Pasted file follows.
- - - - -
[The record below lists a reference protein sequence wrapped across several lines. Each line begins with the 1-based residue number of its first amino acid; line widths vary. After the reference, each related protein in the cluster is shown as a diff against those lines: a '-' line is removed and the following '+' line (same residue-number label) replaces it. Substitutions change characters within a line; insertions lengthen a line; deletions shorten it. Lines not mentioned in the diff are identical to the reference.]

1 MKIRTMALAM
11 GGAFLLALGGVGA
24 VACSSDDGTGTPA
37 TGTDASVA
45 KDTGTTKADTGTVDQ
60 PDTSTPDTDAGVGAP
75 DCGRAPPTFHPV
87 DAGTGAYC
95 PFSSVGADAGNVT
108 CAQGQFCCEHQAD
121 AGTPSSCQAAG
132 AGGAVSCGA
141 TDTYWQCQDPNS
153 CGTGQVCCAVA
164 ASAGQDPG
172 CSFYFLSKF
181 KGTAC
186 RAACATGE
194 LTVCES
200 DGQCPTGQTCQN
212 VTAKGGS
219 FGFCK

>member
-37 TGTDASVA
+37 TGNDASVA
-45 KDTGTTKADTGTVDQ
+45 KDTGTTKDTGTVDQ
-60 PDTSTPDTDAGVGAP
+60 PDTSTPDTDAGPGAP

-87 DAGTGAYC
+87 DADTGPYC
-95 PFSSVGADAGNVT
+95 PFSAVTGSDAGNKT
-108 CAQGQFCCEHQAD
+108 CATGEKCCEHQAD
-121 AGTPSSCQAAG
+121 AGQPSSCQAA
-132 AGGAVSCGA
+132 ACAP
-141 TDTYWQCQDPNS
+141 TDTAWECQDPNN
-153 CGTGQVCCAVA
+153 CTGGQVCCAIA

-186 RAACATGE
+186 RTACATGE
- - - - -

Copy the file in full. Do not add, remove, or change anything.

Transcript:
[The record below lists a reference protein sequence wrapped across several lines. Each line begins with the 1-based residue number of its first amino acid; line widths vary. After the reference, each related protein in the cluster is shown as a diff against those lines: a '-' line is removed and the following '+' line (same residue-number label) replaces it. Substitutions change characters within a line; insertions lengthen a line; deletions shorten it. Lines not mentioned in the diff are identical to the reference.]

1 MKIRTMALAM
11 GGAFLLALGGVGA
24 VACSSDDGTGTPA
37 TGTDASVA
45 KDTGTTKADTGTVDQ
60 PDTSTPDTDAGVGAP
75 DCGRAPPTFHPV
87 DAGTGAYC
95 PFSSVGADAGNVT
108 CAQGQFCCEHQAD
121 AGTPSSCQAAG
132 AGGAVSCGA
141 TDTYWQCQDPNS
153 CGTGQVCCAVA
164 ASAGQDPG
172 CSFYFLSKF
181 KGTAC
186 RAACATGE
194 LTVCES
200 DGQCPTGQTCQN
212 VTAKGGS
219 FGFCK

>member
-37 TGTDASVA
+37 TGNDASVA
-45 KDTGTTKADTGTVDQ
+45 KDTGTTKDTGTVDQ
-60 PDTSTPDTDAGVGAP
+60 PDTSTPDTDAGPGAP

-87 DAGTGAYC
+87 DADTGPYC
-95 PFSSVGADAGNVT
+95 PFSAVTGSDAGNKT
-108 CAQGQFCCEHQAD
+108 CATGEKCCEHQAD
-121 AGTPSSCQAAG
+121 AGQPSSCQAA
-132 AGGAVSCGA
+132 ACAP
-141 TDTYWQCQDPNS
+141 TDTAWECQDPNN
-153 CGTGQVCCAVA
+153 CTGGQVCCAIA

-186 RAACATGE
+186 RTACATGE